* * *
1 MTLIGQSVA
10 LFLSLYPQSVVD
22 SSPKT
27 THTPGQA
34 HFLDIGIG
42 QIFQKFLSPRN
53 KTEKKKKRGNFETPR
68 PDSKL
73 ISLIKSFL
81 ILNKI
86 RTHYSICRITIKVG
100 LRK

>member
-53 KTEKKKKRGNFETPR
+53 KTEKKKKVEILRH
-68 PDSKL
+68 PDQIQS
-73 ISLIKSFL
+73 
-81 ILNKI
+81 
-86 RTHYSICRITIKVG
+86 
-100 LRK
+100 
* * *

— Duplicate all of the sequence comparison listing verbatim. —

1 MTLIGQSVA
10 LFLSLYPQSVVD
22 SSPKT
27 THTPGQA
34 HFLDIGIG
42 QIFQKFLSPRN
53 KTEKKKKRGNFETPR
68 PDSKL
73 ISLIKSFL
81 ILNKI
86 RTHYSICRITIKVG
100 LRK

>member
-53 KTEKKKKRGNFETPR
+53 KTEKKKKVEILRH
-68 PDSKL
+68 PDQIQS
-73 ISLIKSFL
+73 
-81 ILNKI
+81 
-86 RTHYSICRITIKVG
+86 
-100 LRK
+100 